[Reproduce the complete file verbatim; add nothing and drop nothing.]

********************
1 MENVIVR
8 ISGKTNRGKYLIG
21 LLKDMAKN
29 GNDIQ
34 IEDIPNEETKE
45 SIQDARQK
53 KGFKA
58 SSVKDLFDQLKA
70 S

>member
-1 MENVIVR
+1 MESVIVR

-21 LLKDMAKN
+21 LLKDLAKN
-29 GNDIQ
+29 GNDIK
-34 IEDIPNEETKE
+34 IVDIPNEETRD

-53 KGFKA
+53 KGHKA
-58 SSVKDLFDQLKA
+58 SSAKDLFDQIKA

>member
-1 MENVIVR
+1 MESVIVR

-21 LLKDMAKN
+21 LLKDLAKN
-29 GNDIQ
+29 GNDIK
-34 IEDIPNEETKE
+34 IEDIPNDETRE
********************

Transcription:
1 MENVIVR
8 ISGKTNRGKYLIG
21 LLKDMAKN
29 GNDIQ
34 IEDIPNEETKE
45 SIQDARQK
53 KGFKA
58 SSVKDLFDQLKA
70 S

>member
-1 MENVIVR
+1 MESVIVR

-21 LLKDMAKN
+21 LLKDLAKN
-29 GNDIQ
+29 GNDIK
-34 IEDIPNEETKE
+34 IVDIPNEETRD

-53 KGFKA
+53 KGHKA
-58 SSVKDLFDQLKA
+58 SSAKDLFDQIKA

>member
-1 MENVIVR
+1 MESVIVR

-21 LLKDMAKN
+21 LLKDLAKN
-29 GNDIQ
+29 GNDIK
-34 IEDIPNEETKE
+34 IEDIPNDETRE